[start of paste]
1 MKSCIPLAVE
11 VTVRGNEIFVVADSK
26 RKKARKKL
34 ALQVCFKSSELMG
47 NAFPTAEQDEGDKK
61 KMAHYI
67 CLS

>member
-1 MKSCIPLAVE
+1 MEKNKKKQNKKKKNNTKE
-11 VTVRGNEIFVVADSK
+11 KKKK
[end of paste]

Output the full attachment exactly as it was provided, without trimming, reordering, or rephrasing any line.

1 MKSCIPLAVE
11 VTVRGNEIFVVADSK
26 RKKARKKL
34 ALQVCFKSSELMG
47 NAFPTAEQDEGDKK
61 KMAHYI
67 CLS

>member
-1 MKSCIPLAVE
+1 MEKNKKKQNKKKKNNTKE
-11 VTVRGNEIFVVADSK
+11 KKKK